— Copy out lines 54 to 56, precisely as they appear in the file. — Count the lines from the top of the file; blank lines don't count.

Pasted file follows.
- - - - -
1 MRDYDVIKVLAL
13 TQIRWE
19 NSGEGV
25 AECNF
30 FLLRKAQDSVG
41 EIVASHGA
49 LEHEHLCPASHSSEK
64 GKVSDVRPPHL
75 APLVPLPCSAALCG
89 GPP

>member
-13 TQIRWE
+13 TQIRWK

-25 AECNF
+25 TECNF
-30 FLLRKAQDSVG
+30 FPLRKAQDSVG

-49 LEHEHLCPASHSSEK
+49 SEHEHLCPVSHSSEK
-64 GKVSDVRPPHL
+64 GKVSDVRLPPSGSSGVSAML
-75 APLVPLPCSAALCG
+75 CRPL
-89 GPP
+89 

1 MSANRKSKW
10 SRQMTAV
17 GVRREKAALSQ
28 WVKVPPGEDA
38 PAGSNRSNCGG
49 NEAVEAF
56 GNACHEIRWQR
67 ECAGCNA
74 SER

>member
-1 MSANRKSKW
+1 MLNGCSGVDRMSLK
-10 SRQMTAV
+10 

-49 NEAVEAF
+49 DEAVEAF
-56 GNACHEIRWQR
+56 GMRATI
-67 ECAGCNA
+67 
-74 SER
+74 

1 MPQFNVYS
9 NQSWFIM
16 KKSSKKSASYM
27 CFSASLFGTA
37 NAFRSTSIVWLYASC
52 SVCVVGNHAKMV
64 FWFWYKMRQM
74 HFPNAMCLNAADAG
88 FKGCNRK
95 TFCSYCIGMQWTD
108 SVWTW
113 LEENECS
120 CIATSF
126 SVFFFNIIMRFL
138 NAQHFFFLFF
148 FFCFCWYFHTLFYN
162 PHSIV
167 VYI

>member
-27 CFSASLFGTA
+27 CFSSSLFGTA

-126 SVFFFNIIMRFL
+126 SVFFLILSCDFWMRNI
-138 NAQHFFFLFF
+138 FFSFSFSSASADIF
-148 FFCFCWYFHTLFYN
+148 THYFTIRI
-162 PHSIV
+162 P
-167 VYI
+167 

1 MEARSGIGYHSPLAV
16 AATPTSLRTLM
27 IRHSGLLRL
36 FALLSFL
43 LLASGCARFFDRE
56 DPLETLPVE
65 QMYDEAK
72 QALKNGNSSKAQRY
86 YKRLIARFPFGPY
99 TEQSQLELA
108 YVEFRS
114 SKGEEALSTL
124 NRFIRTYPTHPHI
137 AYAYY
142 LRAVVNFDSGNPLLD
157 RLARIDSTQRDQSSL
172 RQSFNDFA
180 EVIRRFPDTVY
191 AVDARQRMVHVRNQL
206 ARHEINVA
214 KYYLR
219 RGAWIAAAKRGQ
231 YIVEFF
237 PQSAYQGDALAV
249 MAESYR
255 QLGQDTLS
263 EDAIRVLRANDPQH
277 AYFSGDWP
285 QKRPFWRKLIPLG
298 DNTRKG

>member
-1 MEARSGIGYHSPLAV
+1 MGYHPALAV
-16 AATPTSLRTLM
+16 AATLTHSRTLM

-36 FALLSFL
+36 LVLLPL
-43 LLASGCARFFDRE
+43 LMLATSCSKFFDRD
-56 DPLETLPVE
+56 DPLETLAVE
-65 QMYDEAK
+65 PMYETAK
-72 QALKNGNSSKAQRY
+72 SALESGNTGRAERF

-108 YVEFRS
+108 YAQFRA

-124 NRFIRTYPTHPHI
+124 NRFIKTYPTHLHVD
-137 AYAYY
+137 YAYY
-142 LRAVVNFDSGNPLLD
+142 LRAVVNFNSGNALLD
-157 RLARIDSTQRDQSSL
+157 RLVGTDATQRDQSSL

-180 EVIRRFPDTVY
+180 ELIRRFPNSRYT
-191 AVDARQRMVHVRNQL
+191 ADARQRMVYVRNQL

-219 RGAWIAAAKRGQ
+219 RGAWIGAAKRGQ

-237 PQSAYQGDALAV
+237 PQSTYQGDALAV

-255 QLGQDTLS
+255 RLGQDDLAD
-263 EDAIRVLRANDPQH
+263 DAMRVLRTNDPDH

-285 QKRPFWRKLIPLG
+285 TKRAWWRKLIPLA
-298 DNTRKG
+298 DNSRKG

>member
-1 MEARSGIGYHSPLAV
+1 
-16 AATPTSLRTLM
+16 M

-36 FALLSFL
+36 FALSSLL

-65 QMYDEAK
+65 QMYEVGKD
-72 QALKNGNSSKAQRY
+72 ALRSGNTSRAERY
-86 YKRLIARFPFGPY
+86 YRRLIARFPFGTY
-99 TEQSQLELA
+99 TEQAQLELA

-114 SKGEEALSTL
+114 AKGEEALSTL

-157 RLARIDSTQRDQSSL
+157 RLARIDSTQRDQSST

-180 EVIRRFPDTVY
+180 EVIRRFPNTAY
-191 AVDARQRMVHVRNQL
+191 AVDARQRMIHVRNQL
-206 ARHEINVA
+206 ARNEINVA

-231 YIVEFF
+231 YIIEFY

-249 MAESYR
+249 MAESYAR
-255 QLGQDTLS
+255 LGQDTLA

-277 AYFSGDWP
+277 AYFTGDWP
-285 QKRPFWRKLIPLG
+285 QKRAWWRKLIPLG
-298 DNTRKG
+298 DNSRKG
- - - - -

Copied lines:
64 FWFWYKMRQM
74 HFPNAMCLNAADAG
88 FKGCNRK